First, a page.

blimps patrolling the eastern Atlantic seaboard for German submarines. At Winckler’s request one of his graduate students designed and built a tensiometer to measure stresses in a biaxially stressed film. The student then carried out the circumferential and tangential measurements from the bottom of the balloon to its top and around several circles of latitude. Winckler shared responsibility for the flight testing of balloon shape designs with Professor Edward P. Ney. On a handwritten note found in his papers Winckler states that over his career he had full or shared responsibility for “more than 500 launches.” His records show that he made approximately 150 balloon flights carrying purely scientific payloads. The inference is that Winckler and Ney conducted about 350 balloon launches under the technology development program over the years 1951 to 1956.
In addition to the large polyethylene balloons the project had designed a smaller balloon of Mylar film called the Tetroon. It was used for carrying small payloads to measure atmospheric parameters such as temperature and intensity of infrared radiation. Having trained the launch crews, Winckler or Ney did not have to personally supervise all launches, particularly the smaller balloons. Winckler also took on a major responsibility for the design and development of the instrumentation carried on all balloon flights— he was throughout his career an ingenious designer of electronic and mechanical devices. But his underlying interest was always to look more deeply into the workings of the natural world.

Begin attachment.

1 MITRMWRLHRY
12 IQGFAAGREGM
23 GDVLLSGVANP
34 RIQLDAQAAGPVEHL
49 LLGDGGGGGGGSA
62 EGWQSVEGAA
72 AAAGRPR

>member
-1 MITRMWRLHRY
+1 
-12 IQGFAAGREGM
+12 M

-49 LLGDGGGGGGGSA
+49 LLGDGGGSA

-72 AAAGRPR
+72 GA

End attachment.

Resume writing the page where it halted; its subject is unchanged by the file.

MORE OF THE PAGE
EXPLORING THE MAGNETOSPHERE WITH ARTIFICIAL ELECTRON BEAMS: THE ECHO PROJECT4
In the late 1960s John Winckler began a program of rocket experiments he called the “electron echo series.” The initial aim was to verify the theory of electron motions
in the Earth’s magnetosphere, as Winckler did not entirely trust theoretical calculations that had never been tested against experiment. The basic idea was to fire a beam of electrons from a rocket above the atmosphere so that it would be reflected in the Southern Hemisphere and return to the rocket. The electron drift theory, largely due to Hannes Alfvén, predicted that the electrons would return to a point east of the injection point by an amount depending on the electron energy and on the electric and magnetic fields in the magnetosphere. Each electron echo flight raised new issues, and the next flight was planned to solve them.